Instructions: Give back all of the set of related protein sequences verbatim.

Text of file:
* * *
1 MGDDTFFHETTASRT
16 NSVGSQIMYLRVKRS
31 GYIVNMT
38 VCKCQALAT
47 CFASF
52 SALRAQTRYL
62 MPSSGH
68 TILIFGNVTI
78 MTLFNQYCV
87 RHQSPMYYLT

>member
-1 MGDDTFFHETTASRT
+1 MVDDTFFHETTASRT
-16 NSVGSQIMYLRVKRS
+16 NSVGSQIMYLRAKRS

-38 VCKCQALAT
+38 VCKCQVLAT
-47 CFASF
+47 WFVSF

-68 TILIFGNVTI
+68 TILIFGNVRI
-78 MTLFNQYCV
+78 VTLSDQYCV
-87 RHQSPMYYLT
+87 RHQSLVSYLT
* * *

1 MGDDTFFHETTASRT
16 NSVGSQIMYLRVKRS
31 GYIVNMT
38 VCKCQALAT
47 CFASF
52 SALRAQTRYL
62 MPSSGH
68 TILIFGNVTI
78 MTLFNQYCV
87 RHQSPMYYLT

>member
-1 MGDDTFFHETTASRT
+1 MVDDTFFHETTASRT
-16 NSVGSQIMYLRVKRS
+16 NSVGSQIMYLRAKRS

-38 VCKCQALAT
+38 VCKCQVLAT
-47 CFASF
+47 WFVSF

-68 TILIFGNVTI
+68 TILIFGNVRI
-78 MTLFNQYCV
+78 VTLSDQYCV
-87 RHQSPMYYLT
+87 RHQSLVSYLT